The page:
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High-profile departure

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James Reynolds | 10:24 UK time, Monday, 15 September 2008

I'm not sure if you get severance pay if you lose your job in the Chinese Communist Party. But Meng Xuenong probably knows.

He was fired as mayor of Beijing in 2003 for covering up the outbreak of the respiratory disease, SARS. His was one of the most high-profile sackings in China in recent years.

But in China, if you're sacked it doesn't always mean that you're done. Rehabilitation can come pretty quickly. A few months after he was fired, Meng Xuenong was quietly given a new low-profile job (in charge of a water project.) Then, in 2007 he was chosen to be the governor of the Shanxi Province - China's biggest coal-producing region.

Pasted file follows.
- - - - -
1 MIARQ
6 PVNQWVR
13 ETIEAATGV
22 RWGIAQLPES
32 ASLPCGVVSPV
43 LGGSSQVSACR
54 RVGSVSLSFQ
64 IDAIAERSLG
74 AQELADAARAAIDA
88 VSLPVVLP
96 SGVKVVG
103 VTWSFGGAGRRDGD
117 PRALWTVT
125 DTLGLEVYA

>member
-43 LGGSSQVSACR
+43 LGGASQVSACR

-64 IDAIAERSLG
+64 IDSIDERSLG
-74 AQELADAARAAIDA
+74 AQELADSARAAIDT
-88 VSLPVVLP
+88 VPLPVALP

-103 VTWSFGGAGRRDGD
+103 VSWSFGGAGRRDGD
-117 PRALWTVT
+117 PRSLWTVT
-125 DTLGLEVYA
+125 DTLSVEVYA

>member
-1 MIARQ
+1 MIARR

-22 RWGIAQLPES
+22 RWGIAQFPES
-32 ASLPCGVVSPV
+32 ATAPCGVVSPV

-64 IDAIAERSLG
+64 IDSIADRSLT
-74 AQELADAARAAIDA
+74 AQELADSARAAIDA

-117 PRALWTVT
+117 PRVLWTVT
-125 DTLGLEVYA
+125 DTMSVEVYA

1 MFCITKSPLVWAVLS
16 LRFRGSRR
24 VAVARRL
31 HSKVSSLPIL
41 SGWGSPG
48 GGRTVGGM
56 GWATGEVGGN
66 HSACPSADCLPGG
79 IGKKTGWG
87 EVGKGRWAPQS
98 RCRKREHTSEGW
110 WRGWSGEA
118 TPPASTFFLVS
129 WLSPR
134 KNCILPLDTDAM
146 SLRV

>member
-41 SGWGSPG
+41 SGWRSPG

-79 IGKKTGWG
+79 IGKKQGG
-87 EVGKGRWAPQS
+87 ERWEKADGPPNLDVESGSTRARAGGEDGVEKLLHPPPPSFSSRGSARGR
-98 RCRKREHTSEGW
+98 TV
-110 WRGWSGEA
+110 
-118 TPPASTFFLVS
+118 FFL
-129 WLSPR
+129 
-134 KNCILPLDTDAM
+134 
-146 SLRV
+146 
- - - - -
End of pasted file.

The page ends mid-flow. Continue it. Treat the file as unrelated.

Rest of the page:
But now, he's run into trouble again. Earlier this month in Shanxi, heavy rains broke down the retaining wall of an unlicensed mine. Tonnes of iron ore waste poured down a hillside onto a nearby marketplace. More than 250 people were killed (many of the dead are unidentified migrant workers).

The landslide has angered many people here. Every year around 5,000 people in China die in mining accidents - many are killed working in dangerous, unlicensed mines. The Communist Party says that it's tried to close down as many illegal mines as possible, but, in many areas, these mines continue to operate.

The men who ran the illegal mine which caused the landslide in Shanxi have now been detained. A state investigator has criticised the local government for poor supervision of work safety. And Meng Xuenong has had to resign as governor of Shanxi - the second time he's lost a high-profile job. Will he get to come back again?


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